Violent crimes like homicides and shootings have waned since hitting record highs in 2022, according to PPB data, but Portlanders Fox News Digital spoke with see much room for improvement.

"I still think it's going to take years, even with [Vasquez] winning this race, to rebuild, not only the trust, but just the actual safety downtown," said Chandler, who talks to numerous residents and public figures on his podcast NW Fresh.

Portland police officer holding green container with suspected fentanyl

Officer David Baer holds out a container of suspected fentanyl that he found inside a tent. (Hannah Ray Lambert/Fox News Digital)


The replacement of a progressive stalwart with a challenger who was a Republican until registering as an Independent in 2017 marks a radical change for the reliably-liberal Portland area. Froelick admitted he probably voted for Schmidt in 2020, but no longer votes "straight ticket Democrat."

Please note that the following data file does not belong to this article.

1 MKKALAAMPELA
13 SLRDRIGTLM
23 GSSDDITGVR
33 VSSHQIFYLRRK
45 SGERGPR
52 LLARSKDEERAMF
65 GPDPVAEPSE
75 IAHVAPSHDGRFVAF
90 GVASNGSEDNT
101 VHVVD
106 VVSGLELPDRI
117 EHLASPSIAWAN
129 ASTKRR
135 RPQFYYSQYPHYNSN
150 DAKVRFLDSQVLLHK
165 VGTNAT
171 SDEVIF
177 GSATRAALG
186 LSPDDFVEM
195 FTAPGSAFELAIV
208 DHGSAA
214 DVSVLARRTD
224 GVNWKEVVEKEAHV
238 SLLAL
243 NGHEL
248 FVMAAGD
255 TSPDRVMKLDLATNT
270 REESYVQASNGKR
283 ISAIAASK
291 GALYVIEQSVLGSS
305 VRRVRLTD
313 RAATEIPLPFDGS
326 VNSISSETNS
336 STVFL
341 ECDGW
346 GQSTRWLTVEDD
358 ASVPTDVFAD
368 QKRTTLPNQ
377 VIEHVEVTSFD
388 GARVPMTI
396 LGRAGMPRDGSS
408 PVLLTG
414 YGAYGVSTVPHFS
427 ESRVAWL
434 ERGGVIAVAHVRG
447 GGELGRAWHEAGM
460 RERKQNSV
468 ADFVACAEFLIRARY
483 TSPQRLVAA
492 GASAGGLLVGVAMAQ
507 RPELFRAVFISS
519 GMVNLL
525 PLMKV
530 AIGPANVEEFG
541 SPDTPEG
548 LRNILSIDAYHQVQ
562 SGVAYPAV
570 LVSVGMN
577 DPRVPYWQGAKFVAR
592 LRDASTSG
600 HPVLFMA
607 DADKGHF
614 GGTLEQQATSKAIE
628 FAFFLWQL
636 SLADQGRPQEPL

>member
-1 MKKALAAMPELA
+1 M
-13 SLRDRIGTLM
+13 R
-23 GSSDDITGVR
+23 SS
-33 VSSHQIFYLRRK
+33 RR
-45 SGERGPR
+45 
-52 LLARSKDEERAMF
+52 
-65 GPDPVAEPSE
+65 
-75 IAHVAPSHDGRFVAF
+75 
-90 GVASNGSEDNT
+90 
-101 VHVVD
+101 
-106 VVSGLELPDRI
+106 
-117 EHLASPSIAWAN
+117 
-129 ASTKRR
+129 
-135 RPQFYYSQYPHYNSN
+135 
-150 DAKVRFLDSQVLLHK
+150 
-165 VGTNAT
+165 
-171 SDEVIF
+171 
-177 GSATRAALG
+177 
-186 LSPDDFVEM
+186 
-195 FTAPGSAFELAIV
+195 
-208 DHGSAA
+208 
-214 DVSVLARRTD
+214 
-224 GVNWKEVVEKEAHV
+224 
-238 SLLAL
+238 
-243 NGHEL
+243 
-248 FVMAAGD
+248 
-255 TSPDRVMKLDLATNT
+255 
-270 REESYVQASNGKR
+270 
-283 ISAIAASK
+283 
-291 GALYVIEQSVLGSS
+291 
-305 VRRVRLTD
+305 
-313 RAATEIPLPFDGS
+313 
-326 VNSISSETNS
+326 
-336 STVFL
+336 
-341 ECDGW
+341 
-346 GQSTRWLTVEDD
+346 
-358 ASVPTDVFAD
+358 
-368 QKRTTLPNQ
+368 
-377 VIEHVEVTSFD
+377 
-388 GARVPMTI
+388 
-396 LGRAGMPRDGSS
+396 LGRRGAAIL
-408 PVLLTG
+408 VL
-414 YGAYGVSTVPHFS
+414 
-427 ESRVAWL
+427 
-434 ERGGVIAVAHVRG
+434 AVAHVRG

"I couldn't trust Democrat policies for the economy, and for law and order," he told Fox News Digital. "I need a change."

Froelick said he still supports helping people with behavioral health problems, but that there needs to be accountability.

"They should not be just allowed to demolish a city over and over and then be let go," he said. "Nathan Vasquez coming into office, I hope, will give a message that criminals wanting to move here and have an easier time dealing drugs or committing crime from other parts of the country, that they won't be treated so easily."

Portland, Oregon

Thursday's election returns showed longtime prosecutor Nathan Vasquez with a 7% lead over incumbent Mike Schmidt. Portland voters told Fox News they believe he'll be less tolerant of criminals in the City of Roses. (David Papazian/Getty Images)

Returns on Thursday showed Vasquez with more than 53% of the vote to Schmidt's 46%. Schmidt conceded the race the previous afternoon, writing in a statement to local media, "While we do not always see eye to eye, I am committed to a smooth transition."

Vasquez is not officially scheduled to take office until January unless Schmidt follows his own predecessor's lead and steps down early. That seems unlikely, with Schmidt's campaign manager telling local news the DA plans to serve the rest of his term.

Schmidt's office did not respond to a request for comment.

Click here to hear more from Portlanders about the election results.